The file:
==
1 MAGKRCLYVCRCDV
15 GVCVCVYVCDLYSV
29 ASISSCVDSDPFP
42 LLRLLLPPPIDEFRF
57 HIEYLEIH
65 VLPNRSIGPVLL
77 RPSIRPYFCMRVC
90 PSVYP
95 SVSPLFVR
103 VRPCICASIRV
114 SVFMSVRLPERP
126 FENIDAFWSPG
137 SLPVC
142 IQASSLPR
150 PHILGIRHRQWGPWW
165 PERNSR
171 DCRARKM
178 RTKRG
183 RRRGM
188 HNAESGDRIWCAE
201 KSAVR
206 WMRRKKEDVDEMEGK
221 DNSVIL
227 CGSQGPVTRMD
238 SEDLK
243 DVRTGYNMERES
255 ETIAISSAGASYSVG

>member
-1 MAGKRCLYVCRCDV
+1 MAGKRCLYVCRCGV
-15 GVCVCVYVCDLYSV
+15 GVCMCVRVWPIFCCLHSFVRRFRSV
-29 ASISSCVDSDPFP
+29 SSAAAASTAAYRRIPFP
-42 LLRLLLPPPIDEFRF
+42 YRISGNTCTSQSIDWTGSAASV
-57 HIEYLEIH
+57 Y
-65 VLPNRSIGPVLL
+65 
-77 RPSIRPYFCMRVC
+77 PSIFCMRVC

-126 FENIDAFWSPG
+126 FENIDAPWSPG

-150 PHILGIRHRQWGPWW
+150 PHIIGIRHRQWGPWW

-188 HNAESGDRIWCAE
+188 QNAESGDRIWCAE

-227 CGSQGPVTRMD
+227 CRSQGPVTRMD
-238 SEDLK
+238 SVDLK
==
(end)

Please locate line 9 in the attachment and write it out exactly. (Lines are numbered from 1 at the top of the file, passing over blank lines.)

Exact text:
95 SVSPLFVR